London: A new study has revealed that experimental vaccines have shown to provide "long-term" immunity against Ebola virus in monkeys , the raising a prospect of successful human trials.
The experiments by the US National Institutes of Health showed immunity could last at least 10 months, which includes a vaccine being developed by the US National Institute of Allergy and Infectious Diseases and pharmaceutical company GlaxoSmithKline, the BBC reported.
It uses a genetically modified chimp virus containing components of two species of Ebola - Zaire, which is currently circulating in West Africa, and the common Sudan species and the viral vaccine does not replicate inside the body, but it is hoped the immune system will react to the Ebola component of the vaccine and develop immunity.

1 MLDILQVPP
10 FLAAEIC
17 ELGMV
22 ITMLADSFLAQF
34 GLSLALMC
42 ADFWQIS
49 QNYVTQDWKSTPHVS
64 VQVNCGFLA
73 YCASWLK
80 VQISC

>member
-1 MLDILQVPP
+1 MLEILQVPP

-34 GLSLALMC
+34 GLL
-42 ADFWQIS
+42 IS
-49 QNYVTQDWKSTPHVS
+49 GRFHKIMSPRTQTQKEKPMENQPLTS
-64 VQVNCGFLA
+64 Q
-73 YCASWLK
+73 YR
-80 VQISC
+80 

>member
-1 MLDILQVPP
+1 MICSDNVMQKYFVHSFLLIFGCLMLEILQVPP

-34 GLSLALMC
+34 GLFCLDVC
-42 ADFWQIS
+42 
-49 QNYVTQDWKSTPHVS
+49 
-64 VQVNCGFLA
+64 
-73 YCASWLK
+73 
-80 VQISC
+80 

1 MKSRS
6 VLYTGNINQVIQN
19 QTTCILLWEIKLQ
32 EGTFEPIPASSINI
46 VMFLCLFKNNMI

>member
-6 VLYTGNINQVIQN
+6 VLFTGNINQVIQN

The experiment showed crab-eating macaques all survived what would have been a fatal dose of Ebola virus five weeks later, however, only half survived an infection 10 months after immunisation.
The study was published in the journal Nature Medicine.